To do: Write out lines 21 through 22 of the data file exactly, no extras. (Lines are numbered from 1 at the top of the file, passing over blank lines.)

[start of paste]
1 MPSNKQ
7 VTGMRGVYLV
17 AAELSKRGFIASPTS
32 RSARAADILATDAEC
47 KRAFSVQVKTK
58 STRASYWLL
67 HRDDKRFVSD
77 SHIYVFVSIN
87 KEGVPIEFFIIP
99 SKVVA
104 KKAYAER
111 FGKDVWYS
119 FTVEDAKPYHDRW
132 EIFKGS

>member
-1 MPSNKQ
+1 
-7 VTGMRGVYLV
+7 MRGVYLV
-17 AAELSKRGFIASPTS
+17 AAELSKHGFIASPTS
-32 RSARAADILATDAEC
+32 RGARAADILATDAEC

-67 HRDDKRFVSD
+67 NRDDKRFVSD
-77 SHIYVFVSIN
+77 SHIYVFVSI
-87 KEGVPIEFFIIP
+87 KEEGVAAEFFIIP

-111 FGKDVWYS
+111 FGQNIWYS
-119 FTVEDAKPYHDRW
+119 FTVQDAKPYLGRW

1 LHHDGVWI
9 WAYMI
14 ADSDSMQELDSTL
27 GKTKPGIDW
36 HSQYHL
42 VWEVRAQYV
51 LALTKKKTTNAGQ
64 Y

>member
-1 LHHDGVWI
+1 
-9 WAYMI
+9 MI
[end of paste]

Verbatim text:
+17 AAELSKHGFIASPTS
-32 RSARAADILATDAEC